The essential developmental trouble with the current Cabinet appointment is the need to balance interests not by ethnicity or geography, or to secure anyone’s legacy, but between one side that believes in mega projects and another that lives on mega-payments.
In short, we have a PFM (public finance management) problem. In long, we have a 2022 “fund-raising versus project delivery” dilemma.
In 2013, these interests were balanced through the middle stage known as procurement. Read AGPO (Access to Government Procurement Opportunities).
Recall the multiplicity of funds offering procurement opportunity. Read Eurobond and the projects that are yet to be accounted for. Follow our mega-infrastructure (and mega-borrowing) binge. Heed our “Double D” problem — deficits and debt.
Then, understand why, post-election, maize subsidies are gone, and electricity is more expensive. Think about free secondary education without desks. Don’t forget the National Youth Service (NYS) — our “payments project” poster-child.
This is what happens when we don’t consistently work through the seven “Ps”. First, policy that links political promises to the needs of the people. Then programmes to implement policy through projects. Finally, procurement based on project needs and payment based on project delivery.
Without the policy-led approach to running government that our clever Constitution demands, Kenya will be in eternal developmental crisis. Think politics-people-policy-programmes-projects-procurement-payment. We seem unable to respect this cycle, and love to “short-cut” it in the name of “hustling”.
It doesn’t help that our National Treasury initially didn’t get it, first focusing its latest circular to national MDAs (Ministries, Departments and Agencies) on “project completion” outside a programmatic framework based on clear policy, before, at the last minute, issuing an undated notice calling for proposals and submissions on President Uhuru Kenyatta’s ‘Big 4’ agenda.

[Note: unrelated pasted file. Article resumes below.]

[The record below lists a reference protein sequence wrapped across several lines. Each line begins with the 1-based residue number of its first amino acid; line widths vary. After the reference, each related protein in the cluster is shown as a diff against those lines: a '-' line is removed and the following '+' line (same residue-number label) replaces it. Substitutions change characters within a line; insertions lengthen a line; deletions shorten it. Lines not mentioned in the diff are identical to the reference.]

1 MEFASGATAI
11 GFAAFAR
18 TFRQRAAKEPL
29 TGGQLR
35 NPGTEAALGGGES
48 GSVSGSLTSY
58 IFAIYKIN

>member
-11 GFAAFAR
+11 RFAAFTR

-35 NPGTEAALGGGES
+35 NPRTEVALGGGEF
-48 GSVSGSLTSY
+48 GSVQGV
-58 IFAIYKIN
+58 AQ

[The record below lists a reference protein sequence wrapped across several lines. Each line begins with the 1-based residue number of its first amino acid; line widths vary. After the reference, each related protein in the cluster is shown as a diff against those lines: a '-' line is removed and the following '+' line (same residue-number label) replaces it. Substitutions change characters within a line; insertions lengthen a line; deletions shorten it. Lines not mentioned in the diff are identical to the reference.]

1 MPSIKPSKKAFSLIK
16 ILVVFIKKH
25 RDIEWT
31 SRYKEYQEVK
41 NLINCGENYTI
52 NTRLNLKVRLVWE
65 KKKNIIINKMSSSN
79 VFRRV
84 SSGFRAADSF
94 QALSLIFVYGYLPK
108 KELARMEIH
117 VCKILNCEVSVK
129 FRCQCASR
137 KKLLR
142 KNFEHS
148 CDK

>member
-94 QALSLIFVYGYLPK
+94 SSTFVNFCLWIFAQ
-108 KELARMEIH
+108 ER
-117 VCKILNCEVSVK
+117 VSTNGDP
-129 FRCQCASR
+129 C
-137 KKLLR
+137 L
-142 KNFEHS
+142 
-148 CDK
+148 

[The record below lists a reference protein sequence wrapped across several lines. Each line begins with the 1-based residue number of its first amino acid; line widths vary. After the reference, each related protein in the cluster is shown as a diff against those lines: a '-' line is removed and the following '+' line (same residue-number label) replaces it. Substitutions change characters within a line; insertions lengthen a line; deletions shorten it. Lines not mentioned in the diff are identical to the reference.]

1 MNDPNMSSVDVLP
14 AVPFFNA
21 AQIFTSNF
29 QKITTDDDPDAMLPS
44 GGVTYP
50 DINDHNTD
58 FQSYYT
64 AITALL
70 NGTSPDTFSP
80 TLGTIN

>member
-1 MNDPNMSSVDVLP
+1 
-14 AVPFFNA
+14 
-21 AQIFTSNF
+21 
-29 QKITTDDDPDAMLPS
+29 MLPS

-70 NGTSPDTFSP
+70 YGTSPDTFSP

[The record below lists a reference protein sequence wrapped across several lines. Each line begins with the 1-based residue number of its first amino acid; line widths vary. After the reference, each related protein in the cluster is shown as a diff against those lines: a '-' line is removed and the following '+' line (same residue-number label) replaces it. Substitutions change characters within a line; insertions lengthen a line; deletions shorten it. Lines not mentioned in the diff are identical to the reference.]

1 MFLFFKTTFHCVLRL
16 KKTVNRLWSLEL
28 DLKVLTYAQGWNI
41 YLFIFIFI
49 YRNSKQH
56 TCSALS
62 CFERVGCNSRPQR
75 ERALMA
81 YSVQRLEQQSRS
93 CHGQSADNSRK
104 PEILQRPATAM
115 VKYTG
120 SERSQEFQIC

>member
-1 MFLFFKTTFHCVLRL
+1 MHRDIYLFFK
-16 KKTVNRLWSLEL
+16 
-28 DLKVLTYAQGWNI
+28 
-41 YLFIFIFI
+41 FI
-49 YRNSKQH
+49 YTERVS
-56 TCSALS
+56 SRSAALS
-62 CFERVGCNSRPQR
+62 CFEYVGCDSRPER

My view is that Mr Kenyatta’s agenda, excluding his disregard for democratic governance, is a fine one. It embraces a big part of Article 43 of the Constitution. It realises that people do not eat roads, electricity or railways.
But it needs to be more than a PR gimmick. And it needs to happen within the context of three things. First, the realisation of investment returns on infrastructure spend.
In other words, moving beyond “we have built” to “they will come”. It is common knowledge that both the World Bank and the IMF have advised Kenya to develop clear, transparent and ethical capital investment rules.
We cannot be a “Green Economy” when we’re importing coal from South Africa for the proposed Lamu power plant. We cannot be a “Blue Economy” if we’re buying tilapia from China and cannot control access to our international waters.
Second, fiscal consolidation. Kenya’s problem is not weak revenue collection, but bad spending. In normal countries, incoming administrations perform “public spending reviews”.
There is huge deadweight loss in our public expenditure, and it isn’t just about the wage bill. Too much of our “O&M” (operations and maintenance) expenditure is about corrupt deals.
This is not to say we can’t improve revenue collection. In the last public expenditure review by the World Bank it was noted that 1,000 companies contribute 70 per cent of national tax collections. Out of almost half a million companies.
As the Institute of Economic Affairs (IEA) boss Kwame Owino once commented, 75 Safaricoms would cover Kenya’s entire tax collection effort. Yet, tax must come with service, and we’re struggling there.
A national digital identification infrastructure might have helped here, as it would for next year’s (2019) national census. This will require a mightier heft of political will than happened with an earlier programme envisaged by Mr Kenyatta in 2014.
A unified identification system is good for taxes, public services and elections too.
There is a third point – Devolution. Serious governors will by now have a socio-economic assessment of their counties. Devolution is central to the Big 4 agenda.
So it works where governors have clarity on their various agricultural value chains, specific “packages of health” and county housing needs. It would also help if value addition and low-cost manufacturing thinking is clear before investment summits are called.
Back to the beginning. Kenya will not develop through projects, procurement and payments.
It begins with policy that reflects the will of the people through free and fair politics. If Mr Kenyatta has a lesson to learn from his first term, it is that development is about policy-led progress, not procurement-driven projects.